North Korea told an international organization it will fire a satellite into space between April 4-8, a report said Thursday, giving a timeframe for a launch that neighboring governments suspect will test missile technology.
South Korea's Yonhap news agency reported that North Korea has informed the International Maritime Organization of its early April schedule for the satellite launch, citing a source it did not identify.
Separately, the North's official Korean Central News Agency said the country has informed the International Civil Aviation Organization, International Maritime Organization and others "of necessary information for the safe navigation of planes and ships" amid preparations for the launch.
That dispatch did not say when a launch would take place, but the Yonhap report cited the dates April 4-8.
Officials of the ICAO and IMO were not immediately available for comment. South Korea's Ministry of Land, Transport and Maritime Affairs said it was checking the reports.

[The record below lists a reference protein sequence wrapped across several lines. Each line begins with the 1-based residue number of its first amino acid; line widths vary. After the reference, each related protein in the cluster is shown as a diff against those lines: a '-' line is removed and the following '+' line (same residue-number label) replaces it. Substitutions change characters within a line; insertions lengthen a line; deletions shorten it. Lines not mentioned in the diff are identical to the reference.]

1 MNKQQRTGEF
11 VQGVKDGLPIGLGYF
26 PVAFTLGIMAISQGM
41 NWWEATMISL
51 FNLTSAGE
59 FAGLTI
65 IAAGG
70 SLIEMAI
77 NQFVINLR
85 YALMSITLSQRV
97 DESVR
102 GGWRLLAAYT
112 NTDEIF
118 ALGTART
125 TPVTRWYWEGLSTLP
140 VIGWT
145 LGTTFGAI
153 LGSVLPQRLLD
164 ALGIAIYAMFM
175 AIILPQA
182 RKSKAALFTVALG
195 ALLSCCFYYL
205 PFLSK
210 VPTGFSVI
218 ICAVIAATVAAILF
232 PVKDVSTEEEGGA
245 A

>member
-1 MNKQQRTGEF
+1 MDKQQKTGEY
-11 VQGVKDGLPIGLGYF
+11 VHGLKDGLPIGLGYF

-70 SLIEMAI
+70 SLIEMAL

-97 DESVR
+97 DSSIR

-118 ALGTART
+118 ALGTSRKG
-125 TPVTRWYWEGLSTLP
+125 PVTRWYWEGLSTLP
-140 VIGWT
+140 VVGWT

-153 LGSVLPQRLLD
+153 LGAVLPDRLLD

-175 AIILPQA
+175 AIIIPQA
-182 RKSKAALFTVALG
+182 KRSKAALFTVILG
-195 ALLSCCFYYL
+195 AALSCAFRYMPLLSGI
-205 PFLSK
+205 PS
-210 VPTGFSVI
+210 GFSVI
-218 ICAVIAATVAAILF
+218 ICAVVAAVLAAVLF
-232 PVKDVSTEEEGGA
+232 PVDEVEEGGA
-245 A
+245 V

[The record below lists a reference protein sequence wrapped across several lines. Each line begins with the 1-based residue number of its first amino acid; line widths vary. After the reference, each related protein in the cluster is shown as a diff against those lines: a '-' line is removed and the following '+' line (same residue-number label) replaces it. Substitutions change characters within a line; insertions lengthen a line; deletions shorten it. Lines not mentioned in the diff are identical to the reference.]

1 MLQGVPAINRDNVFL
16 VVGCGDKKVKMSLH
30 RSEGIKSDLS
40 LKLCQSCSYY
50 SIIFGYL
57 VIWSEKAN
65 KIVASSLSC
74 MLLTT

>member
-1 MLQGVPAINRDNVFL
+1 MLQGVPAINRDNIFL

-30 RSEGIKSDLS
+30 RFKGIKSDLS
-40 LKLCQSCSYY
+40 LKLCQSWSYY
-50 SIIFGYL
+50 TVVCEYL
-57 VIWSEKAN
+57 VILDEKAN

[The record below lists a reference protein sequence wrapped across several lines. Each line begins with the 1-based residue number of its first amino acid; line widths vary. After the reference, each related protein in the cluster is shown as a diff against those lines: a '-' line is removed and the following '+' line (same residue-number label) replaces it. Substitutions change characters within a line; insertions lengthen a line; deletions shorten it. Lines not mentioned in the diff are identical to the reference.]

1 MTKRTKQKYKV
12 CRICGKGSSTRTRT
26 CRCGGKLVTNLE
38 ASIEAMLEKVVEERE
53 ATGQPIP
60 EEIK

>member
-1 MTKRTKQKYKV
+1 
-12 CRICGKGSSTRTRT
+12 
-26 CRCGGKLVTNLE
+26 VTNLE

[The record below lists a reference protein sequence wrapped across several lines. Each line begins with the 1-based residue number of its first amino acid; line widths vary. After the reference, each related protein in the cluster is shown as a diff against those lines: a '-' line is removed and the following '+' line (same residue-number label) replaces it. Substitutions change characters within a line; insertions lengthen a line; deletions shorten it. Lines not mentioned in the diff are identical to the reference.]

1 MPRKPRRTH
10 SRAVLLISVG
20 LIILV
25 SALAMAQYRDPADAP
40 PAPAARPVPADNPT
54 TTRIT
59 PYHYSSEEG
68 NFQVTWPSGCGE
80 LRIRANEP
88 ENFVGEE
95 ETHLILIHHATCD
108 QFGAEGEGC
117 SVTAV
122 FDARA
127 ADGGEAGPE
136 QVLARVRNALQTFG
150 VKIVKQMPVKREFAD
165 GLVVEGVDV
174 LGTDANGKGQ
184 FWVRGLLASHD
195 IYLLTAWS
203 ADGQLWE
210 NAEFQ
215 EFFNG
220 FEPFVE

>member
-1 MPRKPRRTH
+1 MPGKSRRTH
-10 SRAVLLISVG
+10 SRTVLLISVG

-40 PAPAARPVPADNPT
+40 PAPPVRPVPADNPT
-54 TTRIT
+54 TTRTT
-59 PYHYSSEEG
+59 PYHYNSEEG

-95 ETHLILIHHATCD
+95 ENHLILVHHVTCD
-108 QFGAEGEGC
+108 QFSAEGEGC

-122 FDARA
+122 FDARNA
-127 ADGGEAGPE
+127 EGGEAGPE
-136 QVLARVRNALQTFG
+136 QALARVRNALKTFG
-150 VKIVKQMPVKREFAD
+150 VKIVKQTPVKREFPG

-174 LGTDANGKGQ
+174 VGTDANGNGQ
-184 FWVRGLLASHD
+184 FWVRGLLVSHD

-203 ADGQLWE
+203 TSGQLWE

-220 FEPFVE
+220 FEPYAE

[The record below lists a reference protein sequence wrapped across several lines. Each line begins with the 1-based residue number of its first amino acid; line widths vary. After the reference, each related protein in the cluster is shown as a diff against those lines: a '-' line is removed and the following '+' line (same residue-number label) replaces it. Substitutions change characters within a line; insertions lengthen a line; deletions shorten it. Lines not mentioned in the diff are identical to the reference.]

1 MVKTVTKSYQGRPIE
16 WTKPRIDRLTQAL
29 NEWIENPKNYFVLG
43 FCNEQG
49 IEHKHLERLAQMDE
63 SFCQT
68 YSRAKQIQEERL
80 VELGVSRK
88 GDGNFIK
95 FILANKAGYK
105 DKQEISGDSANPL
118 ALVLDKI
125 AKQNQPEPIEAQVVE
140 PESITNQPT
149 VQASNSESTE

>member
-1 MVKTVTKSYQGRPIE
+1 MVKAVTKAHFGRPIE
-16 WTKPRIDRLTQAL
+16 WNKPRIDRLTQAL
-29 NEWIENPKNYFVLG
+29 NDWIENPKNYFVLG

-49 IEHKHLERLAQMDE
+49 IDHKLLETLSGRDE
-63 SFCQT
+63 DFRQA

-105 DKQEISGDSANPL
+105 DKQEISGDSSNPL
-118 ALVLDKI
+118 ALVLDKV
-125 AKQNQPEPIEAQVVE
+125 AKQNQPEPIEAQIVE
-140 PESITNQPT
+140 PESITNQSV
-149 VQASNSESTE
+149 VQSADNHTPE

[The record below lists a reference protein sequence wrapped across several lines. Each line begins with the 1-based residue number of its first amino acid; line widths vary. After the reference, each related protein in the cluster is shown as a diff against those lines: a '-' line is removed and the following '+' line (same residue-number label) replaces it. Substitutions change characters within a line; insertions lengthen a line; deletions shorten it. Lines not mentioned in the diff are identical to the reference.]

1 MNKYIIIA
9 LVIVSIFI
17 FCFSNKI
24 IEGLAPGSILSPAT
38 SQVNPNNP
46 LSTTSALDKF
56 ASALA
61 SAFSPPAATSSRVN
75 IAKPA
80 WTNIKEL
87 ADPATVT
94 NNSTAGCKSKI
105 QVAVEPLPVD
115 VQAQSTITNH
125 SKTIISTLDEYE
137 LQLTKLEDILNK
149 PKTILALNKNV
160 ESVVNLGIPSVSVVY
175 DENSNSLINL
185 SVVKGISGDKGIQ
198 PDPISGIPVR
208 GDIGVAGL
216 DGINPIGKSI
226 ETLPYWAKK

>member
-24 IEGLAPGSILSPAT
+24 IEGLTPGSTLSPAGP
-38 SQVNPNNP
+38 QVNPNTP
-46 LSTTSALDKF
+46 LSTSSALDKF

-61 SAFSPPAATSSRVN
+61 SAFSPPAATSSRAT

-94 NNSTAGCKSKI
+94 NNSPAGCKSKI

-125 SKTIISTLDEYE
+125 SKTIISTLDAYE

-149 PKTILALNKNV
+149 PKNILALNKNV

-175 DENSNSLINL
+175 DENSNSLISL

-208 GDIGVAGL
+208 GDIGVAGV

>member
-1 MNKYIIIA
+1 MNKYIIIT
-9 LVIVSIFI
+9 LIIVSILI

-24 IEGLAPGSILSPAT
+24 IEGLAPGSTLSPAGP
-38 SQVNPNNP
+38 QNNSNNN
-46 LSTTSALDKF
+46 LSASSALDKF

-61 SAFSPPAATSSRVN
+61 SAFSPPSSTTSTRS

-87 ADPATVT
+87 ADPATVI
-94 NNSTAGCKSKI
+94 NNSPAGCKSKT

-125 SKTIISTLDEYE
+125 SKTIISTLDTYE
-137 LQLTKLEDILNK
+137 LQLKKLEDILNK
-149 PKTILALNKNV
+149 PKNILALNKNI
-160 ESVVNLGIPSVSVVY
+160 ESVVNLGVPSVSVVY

Reports began emerging in February that North Korea was preparing to test a long-range missile. North Korea has since sought to portray the launch as a legitimate and peaceful space program, and has vowed to retaliate against anyone who tries to prevent it.
South Korea, Japan and the United States believe the launch will test missile technology in violation of a 2006 U.N. Security Council resolution banning Pyongyang from ballistic activity, and have urged the North not to go forward.
The KCNA report noted that the country recently joined two U.N. treaties on space exploration, which "will contribute to promoting international confidence and boosting cooperation in the scientific research into space and the satellite launch for peaceful purposes." It was not immediately possible to confirm that element of the report.
North Korea has faked a satellite launch in the past to cloak its missile development. In 1998 it claimed to have put a satellite into orbit when a failed test missile splashed down near Japan.